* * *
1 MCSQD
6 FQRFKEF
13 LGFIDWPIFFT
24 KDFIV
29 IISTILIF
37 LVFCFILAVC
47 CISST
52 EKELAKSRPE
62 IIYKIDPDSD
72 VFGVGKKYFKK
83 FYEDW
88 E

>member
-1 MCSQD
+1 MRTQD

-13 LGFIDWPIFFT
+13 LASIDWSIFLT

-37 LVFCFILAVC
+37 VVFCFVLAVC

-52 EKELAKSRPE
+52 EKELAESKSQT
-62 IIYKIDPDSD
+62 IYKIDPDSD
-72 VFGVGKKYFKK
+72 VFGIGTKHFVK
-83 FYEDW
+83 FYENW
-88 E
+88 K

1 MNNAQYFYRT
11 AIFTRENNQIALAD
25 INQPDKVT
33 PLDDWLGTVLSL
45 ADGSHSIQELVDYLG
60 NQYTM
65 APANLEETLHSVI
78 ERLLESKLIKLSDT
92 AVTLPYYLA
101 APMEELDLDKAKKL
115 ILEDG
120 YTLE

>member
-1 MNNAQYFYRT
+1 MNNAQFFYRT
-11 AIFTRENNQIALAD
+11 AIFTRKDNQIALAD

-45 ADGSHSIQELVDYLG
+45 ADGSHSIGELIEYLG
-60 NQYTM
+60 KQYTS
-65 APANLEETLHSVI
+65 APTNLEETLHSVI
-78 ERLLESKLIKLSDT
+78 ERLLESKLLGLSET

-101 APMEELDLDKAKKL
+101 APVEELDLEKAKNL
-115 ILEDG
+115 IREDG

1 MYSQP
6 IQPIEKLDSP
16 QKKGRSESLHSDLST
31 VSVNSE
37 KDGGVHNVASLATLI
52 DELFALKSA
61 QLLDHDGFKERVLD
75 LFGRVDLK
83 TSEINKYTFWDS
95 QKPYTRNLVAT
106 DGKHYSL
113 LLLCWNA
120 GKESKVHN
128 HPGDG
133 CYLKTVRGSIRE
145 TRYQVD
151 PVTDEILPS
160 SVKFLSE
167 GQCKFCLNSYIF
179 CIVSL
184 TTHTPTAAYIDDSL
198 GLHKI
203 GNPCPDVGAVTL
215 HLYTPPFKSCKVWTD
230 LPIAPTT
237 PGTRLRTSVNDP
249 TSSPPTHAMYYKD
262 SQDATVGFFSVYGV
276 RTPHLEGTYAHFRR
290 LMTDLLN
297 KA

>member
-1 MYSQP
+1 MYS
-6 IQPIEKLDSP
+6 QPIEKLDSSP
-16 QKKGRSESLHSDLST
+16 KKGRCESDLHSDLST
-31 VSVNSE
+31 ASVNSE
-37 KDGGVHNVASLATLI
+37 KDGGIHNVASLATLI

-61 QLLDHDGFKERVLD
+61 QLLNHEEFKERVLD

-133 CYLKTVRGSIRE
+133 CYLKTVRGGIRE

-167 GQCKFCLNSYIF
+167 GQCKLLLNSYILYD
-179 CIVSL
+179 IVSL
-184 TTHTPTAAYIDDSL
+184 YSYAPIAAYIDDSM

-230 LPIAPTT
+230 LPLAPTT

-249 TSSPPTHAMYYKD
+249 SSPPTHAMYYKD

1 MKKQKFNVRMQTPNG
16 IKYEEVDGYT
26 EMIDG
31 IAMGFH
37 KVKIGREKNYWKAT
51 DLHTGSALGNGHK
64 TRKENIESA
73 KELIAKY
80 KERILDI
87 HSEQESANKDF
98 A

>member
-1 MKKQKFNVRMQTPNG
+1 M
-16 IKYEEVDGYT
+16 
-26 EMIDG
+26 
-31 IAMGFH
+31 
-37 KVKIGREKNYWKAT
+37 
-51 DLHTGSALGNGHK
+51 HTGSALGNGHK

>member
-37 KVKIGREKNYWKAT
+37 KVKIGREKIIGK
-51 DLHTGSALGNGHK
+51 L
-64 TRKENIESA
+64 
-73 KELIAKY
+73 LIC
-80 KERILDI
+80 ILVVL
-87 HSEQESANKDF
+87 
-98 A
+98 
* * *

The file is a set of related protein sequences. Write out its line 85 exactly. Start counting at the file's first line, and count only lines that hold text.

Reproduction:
249 TSSPPTHAMYYKD